Book of Luke Bible Study 3: The Great Banquet

Intro to Christianity & Jesus

Christians believe that humans have decided to follow our own desires and turn away from God; turning away from God is what the Bible calls sin, and the consequence of sin is death. Because Jesus really loves us, He came to take our place of punishment—that is why he lived on earth, died on the cross, and rose from the dead.

Not only did he come to die for us, He also came to understand what it is like to be in this world, and to teach us how to live. Very often, He taught through stories, called parables, where the characters and things symbolize something and show us what God and His family is like.

Introductory Questions

  1. Think of a time when you were invited somewhere and you didn’t go but regretted your decision later. Share this experience.
  1. Think of a time when you made plans for your friends to hang out but your friends didn’t come—how did you feel? Share this experience.

Reading the Text

Luke 14:15-24 (Context: Jesus was at a dinner and had just taught them to invite those who cannot repay, which is uncommon in their society.)

When one of those at the table with him heard this, he said to Jesus, “Blessed is the one who will eat at the feast in the kingdom of God.” Jesus replied: “A certain man was preparing a great banquet and invited many guests. At the time of the banquet he sent his servant to tell those who had been invited, ‘Come, for everything is now ready.’ “But they all alike began to make excuses. The first said, ‘I have just bought a field, and I must go and see it. Please excuse me.’ “Another said, ‘I have just bought five yoke of oxen, and I’m on my way to try them out. Please excuse me.’ “Still another said, ‘I just got married, so I can’t come.’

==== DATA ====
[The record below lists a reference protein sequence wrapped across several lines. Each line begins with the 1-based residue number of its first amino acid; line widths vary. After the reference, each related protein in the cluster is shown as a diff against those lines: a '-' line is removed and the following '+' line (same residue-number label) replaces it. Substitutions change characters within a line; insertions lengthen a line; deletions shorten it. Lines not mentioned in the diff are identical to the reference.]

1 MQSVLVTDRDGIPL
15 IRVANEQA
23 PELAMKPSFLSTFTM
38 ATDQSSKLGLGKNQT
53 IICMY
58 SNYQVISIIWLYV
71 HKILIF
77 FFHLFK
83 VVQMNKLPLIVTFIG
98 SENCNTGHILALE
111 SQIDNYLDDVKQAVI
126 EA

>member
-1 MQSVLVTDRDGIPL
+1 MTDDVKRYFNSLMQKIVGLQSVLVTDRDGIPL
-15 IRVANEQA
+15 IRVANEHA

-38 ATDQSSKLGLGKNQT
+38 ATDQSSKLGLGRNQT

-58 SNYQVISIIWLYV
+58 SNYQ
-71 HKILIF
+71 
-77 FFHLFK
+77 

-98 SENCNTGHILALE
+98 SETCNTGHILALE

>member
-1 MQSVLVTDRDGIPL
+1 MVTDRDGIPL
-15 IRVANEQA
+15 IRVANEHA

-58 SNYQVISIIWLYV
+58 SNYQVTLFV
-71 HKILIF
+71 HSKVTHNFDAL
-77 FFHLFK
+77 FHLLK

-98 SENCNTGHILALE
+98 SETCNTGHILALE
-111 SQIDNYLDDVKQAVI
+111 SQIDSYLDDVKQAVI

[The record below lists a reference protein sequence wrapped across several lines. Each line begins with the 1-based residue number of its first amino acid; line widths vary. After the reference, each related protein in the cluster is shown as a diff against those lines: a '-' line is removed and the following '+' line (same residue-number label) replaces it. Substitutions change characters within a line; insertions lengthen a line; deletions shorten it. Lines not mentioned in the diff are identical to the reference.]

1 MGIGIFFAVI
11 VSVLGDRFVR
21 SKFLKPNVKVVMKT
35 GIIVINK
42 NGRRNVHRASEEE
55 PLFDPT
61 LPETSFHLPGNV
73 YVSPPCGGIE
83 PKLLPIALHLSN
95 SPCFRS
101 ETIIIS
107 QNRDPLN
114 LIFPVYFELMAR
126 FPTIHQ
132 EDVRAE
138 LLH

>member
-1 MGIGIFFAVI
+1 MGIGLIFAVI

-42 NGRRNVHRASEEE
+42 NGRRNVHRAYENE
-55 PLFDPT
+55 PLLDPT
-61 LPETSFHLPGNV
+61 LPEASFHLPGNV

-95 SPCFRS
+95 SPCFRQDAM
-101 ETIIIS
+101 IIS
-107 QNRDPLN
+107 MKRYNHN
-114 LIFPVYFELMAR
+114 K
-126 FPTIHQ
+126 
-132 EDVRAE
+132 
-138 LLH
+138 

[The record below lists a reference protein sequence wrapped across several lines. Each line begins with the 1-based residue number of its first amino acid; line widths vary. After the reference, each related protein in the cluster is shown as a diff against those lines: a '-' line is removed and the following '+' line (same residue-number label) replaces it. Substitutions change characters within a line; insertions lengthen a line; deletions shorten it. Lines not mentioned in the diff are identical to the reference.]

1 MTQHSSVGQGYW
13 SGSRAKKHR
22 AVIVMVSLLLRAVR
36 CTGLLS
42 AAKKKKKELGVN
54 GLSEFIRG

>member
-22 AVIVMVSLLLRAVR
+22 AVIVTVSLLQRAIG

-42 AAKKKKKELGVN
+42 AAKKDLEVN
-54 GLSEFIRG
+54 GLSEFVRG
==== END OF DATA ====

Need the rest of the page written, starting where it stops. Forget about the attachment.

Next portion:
“The servant came back and reported this to his master. Then the owner of the house became angry and ordered his servant, ‘Go out quickly into the streets and alleys of the town and bring in the poor, the crippled, the blind and the lame.’ “‘Sir,’ the servant said, ‘what you ordered has been done, but there is still room.’ “Then the master told his servant, ‘Go out to the roads and country lanes and compel them to come in, so that my house will be full. I tell you, not one of those who were invited will get a taste of my banquet.’”

Discussion Questions

  1. Any vocabulary you do not know?
  1. What is the man like?
  • Describe his personality (generous, purposeful, persevering, etc.)
  • Describe his actions (His search and invitation, that he does not give up, etc.)
  • Describe his reaction (Background of banquet: 2nd round of invitation to people who responded yes; knew long before the event & other commitments, the host’ strong feelings are understandable, etc.)
  1. Who do you think the man symbolizes?
  1. Who do you think the banquet symbolizes?
  1. What about the people who said “no,” and the people who said “yes”? What do they symbolize?


Through parables, we learn of God’s nature—He is generous & desires to invite each and every person to His banquet, even those who aren’t usually included. His banquet symbolizes heaven; saying yes to the banquet symbolizes accepting Him as our Savior and joining Him in heaven—the best banquet. Some of us here have accepted the invitation but others have not.

Final Question

  1. What would you like to receive from God this week?

Scriptures Referenced

Luke 14:15-24